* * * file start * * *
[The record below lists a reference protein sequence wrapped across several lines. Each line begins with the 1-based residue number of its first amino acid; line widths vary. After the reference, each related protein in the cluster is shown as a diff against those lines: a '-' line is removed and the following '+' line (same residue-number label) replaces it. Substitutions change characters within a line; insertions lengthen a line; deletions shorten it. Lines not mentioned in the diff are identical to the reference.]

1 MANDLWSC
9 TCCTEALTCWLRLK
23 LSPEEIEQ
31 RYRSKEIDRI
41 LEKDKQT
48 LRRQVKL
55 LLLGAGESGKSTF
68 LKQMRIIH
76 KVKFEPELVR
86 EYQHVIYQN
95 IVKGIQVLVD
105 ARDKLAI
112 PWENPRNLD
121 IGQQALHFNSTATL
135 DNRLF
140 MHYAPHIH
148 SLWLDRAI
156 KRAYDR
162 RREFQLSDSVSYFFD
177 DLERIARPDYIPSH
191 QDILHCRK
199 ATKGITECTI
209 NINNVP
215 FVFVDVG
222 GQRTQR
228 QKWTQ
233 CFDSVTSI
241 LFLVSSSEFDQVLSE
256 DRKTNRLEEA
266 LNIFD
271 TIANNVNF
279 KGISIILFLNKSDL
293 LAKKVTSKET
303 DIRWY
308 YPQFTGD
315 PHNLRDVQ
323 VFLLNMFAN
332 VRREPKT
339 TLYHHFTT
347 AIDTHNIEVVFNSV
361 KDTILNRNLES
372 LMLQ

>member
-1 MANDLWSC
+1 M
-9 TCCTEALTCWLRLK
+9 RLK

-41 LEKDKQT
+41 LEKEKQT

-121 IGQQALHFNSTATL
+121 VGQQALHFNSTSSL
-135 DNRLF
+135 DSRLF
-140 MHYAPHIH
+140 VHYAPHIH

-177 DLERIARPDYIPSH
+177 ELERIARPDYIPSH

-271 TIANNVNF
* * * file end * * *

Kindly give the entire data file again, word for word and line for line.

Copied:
[The record below lists a reference protein sequence wrapped across several lines. Each line begins with the 1-based residue number of its first amino acid; line widths vary. After the reference, each related protein in the cluster is shown as a diff against those lines: a '-' line is removed and the following '+' line (same residue-number label) replaces it. Substitutions change characters within a line; insertions lengthen a line; deletions shorten it. Lines not mentioned in the diff are identical to the reference.]

1 MANDLWSC
9 TCCTEALTCWLRLK
23 LSPEEIEQ
31 RYRSKEIDRI
41 LEKDKQT
48 LRRQVKL
55 LLLGAGESGKSTF
68 LKQMRIIH
76 KVKFEPELVR
86 EYQHVIYQN
95 IVKGIQVLVD
105 ARDKLAI
112 PWENPRNLD
121 IGQQALHFNSTATL
135 DNRLF
140 MHYAPHIH
148 SLWLDRAI
156 KRAYDR
162 RREFQLSDSVSYFFD
177 DLERIARPDYIPSH
191 QDILHCRK
199 ATKGITECTI
209 NINNVP
215 FVFVDVG
222 GQRTQR
228 QKWTQ
233 CFDSVTSI
241 LFLVSSSEFDQVLSE
256 DRKTNRLEEA
266 LNIFD
271 TIANNVNF
279 KGISIILFLNKSDL
293 LAKKVTSKET
303 DIRWY
308 YPQFTGD
315 PHNLRDVQ
323 VFLLNMFAN
332 VRREPKT
339 TLYHHFTT
347 AIDTHNIEVVFNSV
361 KDTILNRNLES
372 LMLQ

>member
-1 MANDLWSC
+1 M
-9 TCCTEALTCWLRLK
+9 RLK

-41 LEKDKQT
+41 LEKEKQT

-121 IGQQALHFNSTATL
+121 VGQQALHFNSTSSL
-135 DNRLF
+135 DSRLF
-140 MHYAPHIH
+140 VHYAPHIH

-177 DLERIARPDYIPSH
+177 ELERIARPDYIPSH

-271 TIANNVNF